China—New stimulus amid economic slowdown sees longer-term risks

Chinese Premier Li Keqiang set China’s GDP growth target between 6% and 6.5% this year, down from 6.6% in 2018. Though still strong, given China’s increased economic size (Chart), this rate would be the slowest in nearly three decades. And many economists accuse official figures of exaggeration. Recent high-frequency data highlight the slowdown—for instance, industrial production hit a decade-low of 5.3% y/y in January–February as ongoing trade tensions weigh on the manufacturing sector.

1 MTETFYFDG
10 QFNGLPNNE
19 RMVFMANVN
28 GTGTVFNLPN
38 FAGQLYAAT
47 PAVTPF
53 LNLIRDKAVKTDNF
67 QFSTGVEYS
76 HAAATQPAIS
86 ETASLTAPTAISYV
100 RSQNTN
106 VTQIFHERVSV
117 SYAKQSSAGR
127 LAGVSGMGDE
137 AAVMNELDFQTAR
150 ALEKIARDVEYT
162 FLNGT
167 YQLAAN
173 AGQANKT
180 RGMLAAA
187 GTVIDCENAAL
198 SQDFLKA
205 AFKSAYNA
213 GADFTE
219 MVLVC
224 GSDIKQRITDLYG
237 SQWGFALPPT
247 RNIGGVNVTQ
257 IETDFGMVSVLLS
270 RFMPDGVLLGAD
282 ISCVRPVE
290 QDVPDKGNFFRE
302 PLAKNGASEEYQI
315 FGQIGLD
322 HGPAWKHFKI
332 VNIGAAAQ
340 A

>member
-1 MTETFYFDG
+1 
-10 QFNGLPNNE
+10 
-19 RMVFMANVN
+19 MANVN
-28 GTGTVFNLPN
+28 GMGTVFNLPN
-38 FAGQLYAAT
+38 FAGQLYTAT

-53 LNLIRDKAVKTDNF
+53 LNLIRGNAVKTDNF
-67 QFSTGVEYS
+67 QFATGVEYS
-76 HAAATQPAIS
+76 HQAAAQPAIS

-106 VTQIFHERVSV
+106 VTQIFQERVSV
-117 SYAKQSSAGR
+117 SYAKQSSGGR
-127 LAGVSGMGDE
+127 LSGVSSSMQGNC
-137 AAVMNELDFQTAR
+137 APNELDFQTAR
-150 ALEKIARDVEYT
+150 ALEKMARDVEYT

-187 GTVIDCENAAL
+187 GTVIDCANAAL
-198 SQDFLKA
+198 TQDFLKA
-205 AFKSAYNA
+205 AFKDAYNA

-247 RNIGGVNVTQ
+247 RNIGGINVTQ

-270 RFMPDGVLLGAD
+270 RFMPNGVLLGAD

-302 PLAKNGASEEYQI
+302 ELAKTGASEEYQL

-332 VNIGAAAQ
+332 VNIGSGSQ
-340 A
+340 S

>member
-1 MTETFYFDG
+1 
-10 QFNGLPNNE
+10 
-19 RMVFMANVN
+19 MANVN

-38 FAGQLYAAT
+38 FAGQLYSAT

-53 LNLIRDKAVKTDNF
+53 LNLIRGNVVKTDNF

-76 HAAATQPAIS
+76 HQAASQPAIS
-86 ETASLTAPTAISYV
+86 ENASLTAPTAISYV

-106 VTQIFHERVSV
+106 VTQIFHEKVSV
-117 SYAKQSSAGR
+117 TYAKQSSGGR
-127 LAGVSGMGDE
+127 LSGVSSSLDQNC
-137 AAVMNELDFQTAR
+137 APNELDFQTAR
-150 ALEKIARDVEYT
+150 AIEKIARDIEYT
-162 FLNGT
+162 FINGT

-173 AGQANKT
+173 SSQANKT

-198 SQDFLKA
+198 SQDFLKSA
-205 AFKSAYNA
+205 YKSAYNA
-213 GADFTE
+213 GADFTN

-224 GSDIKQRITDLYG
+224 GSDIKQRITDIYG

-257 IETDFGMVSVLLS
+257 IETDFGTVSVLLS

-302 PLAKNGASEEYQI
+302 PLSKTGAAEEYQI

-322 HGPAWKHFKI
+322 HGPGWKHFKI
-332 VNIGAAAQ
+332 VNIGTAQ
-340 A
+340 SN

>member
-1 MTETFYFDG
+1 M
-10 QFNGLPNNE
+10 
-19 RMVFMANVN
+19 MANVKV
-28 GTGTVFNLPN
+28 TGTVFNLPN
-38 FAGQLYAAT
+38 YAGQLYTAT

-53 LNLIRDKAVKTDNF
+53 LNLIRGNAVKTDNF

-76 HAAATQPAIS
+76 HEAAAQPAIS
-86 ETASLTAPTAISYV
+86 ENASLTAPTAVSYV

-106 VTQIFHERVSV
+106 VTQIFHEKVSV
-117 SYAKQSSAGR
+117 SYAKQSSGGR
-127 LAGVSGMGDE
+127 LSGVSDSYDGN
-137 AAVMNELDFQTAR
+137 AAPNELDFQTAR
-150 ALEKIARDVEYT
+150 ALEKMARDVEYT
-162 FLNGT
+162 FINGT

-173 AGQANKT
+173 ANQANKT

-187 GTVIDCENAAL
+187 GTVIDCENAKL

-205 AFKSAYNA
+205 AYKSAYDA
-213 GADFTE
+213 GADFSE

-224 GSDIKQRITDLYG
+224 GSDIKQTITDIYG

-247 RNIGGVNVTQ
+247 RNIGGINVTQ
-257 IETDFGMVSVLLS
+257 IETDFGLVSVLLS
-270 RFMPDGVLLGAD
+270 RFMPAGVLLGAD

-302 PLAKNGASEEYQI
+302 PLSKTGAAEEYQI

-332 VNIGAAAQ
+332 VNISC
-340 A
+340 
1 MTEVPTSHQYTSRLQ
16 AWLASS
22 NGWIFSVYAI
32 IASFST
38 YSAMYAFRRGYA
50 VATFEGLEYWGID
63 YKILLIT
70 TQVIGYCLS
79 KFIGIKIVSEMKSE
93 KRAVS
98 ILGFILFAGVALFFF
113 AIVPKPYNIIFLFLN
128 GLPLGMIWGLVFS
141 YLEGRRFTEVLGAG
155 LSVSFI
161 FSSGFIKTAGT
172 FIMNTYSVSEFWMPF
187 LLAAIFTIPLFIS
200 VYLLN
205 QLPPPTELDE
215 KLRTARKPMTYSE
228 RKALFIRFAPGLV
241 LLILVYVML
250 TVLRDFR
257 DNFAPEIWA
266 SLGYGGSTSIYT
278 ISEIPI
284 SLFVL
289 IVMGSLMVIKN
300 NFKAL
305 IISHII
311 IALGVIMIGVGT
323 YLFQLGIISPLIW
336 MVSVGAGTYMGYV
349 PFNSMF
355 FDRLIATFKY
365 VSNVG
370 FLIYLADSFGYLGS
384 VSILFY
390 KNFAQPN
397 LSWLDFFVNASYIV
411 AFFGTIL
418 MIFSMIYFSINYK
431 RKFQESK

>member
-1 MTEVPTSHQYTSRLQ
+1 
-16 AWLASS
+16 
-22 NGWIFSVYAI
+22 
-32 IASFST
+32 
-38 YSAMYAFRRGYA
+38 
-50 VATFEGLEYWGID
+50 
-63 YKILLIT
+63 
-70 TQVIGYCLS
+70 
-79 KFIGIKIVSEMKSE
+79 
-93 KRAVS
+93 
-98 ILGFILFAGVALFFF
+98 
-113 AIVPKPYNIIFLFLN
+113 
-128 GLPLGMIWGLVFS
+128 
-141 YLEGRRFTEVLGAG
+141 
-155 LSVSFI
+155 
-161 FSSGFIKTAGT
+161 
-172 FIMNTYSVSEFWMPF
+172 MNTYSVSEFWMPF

While China’s leadership is warier of stimulus amid elevated levels of debt in its economy, the commitment to double real GDP by 2020 over its level in 2010 requires 6.2% average annual growth in 2019-20. As such, mini-stimulus measures are being implemented to invigorate the economy. First, lending to the private sector has been encouraged by lowering bank reserve requirements. Banks issued US$477b of new loans in January, the most ever in a single month. Second, government spending has increased. Since December 2018, 16 new infrastructure projects worth US$163b have received fast-tracked approvals—a tenfold increase from the 12 months prior. Authorities will continue to deploy fiscal firepower. Mr Li announced sweeping tax cuts, mostly for firms, equivalent to RMB 2t (US$298b, or more than 2% of forecast GDP), while the 2019 fiscal target was increased to 2.8% of GDP from 2.6% in 2018. While still a far cry from China’s previous penchant for ‘flood-style stimulus’, to the extent that new measures see public and corporate debt increase faster than GDP, they will elevate longer term economic risks and erode growth potential.